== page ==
Appalachia

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Ap·pa·la·chi·a

 (ăp′ə-lā′chə, -shə, -lăch′ə)
A region of the central and southern Appalachian Mountains. It is home to many rural communities.
American Heritage® Dictionary of the English Language, Fifth Edition. Copyright © 2016 by Houghton Mifflin Harcourt Publishing Company. Published by Houghton Mifflin Harcourt Publishing Company. All rights reserved.

Appalachia

(ˌæpəˈleɪtʃɪə)
n
(Placename) a highland region of the eastern US, containing the Appalachian Mountains, extending from Pennsylvania to Alabama
Collins English Dictionary – Complete and Unabridged, 12th Edition 2014 © HarperCollins Publishers 1991, 1994, 1998, 2000, 2003, 2006, 2007, 2009, 2011, 2014

Ap•pa•la•chi•a

(ˌæp əˈleɪ tʃi ə, -tʃə, -ˈlætʃ i ə, -ˈlætʃ ə)

n.
a region in the E United States, in the area of the S Appalachian Mountains, usu. including NE Alabama, NW Georgia, NW South Carolina, E Tennessee, W Virginia, E Kentucky, West Virginia, and SW Pennsylvania.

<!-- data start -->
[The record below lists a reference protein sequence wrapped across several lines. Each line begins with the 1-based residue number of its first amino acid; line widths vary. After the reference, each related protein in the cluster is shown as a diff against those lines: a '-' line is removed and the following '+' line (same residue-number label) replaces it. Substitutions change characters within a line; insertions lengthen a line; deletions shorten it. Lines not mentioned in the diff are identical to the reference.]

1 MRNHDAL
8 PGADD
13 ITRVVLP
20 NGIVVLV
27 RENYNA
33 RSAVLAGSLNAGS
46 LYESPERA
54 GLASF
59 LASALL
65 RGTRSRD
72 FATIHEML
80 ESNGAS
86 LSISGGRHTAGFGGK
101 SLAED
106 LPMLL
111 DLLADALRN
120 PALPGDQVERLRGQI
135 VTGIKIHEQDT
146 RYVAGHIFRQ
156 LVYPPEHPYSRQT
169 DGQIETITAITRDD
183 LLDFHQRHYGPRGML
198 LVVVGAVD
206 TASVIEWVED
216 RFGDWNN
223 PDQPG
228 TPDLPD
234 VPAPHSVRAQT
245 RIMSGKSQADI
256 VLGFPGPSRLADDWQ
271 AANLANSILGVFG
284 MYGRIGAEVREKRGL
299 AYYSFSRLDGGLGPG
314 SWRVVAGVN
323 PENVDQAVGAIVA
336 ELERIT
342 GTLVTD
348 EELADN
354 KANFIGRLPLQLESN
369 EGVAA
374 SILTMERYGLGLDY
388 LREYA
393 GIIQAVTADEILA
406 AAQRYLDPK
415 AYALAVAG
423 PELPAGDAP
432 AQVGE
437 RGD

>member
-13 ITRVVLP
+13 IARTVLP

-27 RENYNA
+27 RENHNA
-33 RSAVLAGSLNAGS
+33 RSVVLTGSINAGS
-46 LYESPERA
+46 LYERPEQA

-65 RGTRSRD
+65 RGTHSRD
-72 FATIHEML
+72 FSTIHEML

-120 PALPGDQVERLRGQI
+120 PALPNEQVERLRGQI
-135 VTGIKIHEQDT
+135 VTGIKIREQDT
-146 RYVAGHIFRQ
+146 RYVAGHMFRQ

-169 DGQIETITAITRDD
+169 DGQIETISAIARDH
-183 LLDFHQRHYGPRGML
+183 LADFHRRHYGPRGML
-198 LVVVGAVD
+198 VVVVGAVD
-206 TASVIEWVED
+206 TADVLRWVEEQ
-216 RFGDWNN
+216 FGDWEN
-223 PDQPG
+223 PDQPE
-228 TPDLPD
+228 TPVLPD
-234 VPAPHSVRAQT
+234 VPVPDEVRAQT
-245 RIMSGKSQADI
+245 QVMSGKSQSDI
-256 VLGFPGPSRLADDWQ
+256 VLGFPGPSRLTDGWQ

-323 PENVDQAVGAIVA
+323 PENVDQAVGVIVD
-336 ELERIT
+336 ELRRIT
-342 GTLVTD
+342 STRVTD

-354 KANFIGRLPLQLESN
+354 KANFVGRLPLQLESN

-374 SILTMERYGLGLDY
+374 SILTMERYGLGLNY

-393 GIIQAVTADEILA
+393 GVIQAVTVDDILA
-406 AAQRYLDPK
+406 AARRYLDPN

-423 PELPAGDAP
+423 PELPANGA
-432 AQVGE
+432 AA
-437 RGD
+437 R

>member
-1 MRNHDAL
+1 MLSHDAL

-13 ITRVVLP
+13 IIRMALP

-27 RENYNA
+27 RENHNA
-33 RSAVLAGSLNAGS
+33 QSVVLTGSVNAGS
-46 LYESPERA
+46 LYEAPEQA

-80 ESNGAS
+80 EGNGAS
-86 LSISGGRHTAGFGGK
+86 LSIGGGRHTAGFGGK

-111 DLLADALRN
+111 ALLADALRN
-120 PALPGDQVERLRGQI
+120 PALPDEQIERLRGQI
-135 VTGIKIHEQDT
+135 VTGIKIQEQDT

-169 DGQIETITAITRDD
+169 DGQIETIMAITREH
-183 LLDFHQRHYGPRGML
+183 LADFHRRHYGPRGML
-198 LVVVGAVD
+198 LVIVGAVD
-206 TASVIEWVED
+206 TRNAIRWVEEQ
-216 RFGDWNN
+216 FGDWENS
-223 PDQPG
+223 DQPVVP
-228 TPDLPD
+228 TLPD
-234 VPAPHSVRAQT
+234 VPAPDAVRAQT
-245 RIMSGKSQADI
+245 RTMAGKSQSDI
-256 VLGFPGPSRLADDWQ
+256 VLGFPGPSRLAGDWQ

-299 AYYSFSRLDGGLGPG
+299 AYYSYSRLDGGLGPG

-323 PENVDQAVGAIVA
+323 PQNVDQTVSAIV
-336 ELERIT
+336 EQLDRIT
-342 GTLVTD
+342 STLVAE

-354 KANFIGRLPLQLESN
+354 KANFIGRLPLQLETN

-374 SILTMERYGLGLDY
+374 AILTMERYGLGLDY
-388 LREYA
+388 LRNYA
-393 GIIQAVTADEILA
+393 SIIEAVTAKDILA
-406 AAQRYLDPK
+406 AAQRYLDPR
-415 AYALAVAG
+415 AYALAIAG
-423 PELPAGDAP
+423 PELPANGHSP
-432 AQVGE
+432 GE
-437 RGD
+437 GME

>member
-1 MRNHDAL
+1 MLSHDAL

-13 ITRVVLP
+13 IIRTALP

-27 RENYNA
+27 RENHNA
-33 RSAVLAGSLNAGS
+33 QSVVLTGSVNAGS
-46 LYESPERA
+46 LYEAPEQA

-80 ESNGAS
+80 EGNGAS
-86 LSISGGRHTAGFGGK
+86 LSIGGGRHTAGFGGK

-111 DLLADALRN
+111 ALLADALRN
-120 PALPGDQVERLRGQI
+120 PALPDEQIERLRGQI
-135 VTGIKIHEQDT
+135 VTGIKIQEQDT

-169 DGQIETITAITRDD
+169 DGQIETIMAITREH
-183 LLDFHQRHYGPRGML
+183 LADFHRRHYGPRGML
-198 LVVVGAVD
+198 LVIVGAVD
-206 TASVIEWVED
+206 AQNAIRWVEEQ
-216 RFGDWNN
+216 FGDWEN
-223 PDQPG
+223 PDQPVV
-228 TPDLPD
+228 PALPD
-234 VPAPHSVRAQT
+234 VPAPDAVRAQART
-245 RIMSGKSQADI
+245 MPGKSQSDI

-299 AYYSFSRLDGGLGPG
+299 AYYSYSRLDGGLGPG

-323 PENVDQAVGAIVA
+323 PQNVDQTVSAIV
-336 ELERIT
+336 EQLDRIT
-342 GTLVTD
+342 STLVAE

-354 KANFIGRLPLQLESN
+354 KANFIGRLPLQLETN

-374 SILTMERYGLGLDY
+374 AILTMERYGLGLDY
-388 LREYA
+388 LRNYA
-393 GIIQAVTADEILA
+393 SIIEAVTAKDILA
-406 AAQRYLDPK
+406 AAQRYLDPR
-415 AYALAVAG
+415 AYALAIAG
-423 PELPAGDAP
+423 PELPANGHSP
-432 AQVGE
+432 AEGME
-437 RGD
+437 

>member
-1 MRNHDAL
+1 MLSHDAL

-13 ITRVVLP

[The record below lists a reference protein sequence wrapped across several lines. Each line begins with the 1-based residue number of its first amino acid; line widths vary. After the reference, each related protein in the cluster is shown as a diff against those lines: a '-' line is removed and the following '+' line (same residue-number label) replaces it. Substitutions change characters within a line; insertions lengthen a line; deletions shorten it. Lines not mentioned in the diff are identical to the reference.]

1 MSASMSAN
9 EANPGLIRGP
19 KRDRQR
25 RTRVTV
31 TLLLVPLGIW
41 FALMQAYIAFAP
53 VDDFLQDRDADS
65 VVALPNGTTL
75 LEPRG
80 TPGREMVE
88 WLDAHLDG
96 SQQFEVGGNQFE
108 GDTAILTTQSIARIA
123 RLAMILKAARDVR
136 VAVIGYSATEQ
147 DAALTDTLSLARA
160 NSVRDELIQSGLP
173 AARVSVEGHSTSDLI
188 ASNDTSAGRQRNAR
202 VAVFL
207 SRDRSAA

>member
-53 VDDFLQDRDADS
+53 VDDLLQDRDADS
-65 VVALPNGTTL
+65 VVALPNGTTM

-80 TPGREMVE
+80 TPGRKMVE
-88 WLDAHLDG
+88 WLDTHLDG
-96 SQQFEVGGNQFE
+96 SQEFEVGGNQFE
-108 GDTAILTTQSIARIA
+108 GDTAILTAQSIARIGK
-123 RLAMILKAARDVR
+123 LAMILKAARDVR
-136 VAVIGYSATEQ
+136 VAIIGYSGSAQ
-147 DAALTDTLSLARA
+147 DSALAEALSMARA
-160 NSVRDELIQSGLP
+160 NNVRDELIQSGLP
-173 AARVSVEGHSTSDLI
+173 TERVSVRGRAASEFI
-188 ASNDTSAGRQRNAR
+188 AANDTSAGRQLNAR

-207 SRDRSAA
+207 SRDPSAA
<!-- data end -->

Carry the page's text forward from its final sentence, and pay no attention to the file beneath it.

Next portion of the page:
Random House Kernerman Webster's College Dictionary, © 2010 K Dictionaries Ltd. Copyright 2005, 1997, 1991 by Random House, Inc. All rights reserved.
ThesaurusAntonymsRelated WordsSynonymsLegend:
Noun1.Appalachia - an impoverished coal mining area in the Appalachian Mountains (from Pennsylvania to North Carolina)Appalachia - an impoverished coal mining area in the Appalachian Mountains (from Pennsylvania to North Carolina)
Appalachian Mountains, Appalachians - a mountain range in the eastern United States extending from Quebec to the Gulf of Mexico; a historic barrier to early westward expansion of the United States
Based on WordNet 3.0, Farlex clipart collection. © 2003-2012 Princeton University, Farlex Inc.
References in periodicals archive ?
Instead, Russell has created a living, breathing tapestry of Appalachian life that is filled with voices both ancient and youthful.
The role of institutions in Appalachian life is made vivid in poems such as Jeff Daniel Marion's gentle "Song for Wood's Barbeque Shack in McKenzie, Tennessee" and Kathryn Stripling Byer's "Precious Little," a damning indictment of the masculine assumption of dominance in the world of the literary elite.
Van Eerden manages a truthful re-creation of Appalachian life, one which still preserves the dignity of her characters.

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